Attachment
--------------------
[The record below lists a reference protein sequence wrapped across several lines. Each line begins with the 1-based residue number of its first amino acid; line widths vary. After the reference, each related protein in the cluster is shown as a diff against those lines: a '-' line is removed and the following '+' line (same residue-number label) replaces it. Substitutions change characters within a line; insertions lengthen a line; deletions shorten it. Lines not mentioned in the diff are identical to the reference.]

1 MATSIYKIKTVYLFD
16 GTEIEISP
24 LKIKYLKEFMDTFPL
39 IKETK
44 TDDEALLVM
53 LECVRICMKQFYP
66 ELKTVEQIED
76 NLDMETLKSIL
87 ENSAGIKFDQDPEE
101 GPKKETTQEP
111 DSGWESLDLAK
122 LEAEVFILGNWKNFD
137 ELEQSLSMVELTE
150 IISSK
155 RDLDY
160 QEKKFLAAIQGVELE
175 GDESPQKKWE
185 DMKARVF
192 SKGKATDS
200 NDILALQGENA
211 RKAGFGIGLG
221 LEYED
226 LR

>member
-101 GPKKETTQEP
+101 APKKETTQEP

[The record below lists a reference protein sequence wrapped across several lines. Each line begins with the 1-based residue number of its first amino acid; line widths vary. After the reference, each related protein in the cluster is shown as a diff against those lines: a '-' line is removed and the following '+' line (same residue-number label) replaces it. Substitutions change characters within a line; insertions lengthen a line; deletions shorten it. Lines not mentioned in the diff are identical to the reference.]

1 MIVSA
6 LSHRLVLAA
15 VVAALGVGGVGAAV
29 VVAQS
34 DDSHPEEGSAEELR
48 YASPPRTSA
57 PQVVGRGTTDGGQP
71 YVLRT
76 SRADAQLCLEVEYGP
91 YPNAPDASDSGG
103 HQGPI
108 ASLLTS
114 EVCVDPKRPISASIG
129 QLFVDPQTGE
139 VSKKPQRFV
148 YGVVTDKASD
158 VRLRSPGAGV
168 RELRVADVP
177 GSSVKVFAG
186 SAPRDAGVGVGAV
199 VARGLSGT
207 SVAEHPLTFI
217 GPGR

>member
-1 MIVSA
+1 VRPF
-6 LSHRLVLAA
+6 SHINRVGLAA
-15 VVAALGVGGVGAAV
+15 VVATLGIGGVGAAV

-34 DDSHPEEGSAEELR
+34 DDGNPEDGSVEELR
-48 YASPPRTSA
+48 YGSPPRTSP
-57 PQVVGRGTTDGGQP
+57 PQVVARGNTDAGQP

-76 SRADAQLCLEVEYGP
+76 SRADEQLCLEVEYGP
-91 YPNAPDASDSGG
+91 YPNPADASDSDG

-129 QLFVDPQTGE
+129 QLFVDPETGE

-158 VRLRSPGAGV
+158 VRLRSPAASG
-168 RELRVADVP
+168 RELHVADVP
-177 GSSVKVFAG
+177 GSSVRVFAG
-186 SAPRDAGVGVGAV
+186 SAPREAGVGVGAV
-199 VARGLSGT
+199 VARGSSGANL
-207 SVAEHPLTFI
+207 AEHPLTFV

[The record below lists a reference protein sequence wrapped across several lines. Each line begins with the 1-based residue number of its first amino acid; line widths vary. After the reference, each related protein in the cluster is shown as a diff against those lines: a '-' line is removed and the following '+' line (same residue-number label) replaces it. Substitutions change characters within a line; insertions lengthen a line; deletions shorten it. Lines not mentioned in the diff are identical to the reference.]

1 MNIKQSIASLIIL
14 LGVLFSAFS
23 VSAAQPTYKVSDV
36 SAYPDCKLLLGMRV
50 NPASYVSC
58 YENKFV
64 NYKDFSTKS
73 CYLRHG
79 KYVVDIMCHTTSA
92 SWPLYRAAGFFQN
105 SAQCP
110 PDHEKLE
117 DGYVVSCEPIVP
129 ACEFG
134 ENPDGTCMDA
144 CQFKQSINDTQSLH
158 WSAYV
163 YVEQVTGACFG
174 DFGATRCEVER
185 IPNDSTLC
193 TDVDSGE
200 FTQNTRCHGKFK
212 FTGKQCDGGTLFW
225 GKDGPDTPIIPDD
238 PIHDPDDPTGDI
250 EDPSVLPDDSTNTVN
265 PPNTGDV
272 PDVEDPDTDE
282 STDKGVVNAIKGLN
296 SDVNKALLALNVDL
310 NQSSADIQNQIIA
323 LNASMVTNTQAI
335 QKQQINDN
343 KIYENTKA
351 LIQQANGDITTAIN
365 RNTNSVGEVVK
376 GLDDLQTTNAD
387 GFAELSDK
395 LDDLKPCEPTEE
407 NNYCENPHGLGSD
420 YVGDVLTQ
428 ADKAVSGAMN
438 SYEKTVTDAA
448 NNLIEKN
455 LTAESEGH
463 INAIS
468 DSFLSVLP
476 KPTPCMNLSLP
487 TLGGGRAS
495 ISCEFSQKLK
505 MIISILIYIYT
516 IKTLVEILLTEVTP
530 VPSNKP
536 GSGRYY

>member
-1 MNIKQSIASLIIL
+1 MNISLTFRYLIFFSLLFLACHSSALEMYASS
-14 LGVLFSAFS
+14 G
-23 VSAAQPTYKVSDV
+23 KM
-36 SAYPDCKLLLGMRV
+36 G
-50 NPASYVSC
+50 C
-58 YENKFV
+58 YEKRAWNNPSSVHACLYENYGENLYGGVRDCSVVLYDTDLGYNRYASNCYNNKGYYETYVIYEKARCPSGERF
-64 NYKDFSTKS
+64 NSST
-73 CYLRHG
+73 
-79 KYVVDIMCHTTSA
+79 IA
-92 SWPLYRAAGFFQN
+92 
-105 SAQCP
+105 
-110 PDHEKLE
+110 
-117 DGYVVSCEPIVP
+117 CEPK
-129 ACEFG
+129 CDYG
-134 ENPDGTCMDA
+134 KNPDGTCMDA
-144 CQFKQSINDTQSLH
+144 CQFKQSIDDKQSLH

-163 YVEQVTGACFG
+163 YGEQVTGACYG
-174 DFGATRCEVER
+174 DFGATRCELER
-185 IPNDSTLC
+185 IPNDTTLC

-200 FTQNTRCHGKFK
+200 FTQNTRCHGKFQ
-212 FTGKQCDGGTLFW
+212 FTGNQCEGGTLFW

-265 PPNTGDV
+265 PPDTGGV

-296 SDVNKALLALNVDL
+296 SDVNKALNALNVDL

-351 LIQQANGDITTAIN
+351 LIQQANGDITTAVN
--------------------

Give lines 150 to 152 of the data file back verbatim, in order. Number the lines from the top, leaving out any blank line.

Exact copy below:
+58 YEKRAWNNPSSVHACLYENYGENLYGGVRDCSVVLYDTDLGYNRYASNCYNNKGYYETYVIYEKARCPSGERF
-64 NYKDFSTKS
+64 NSST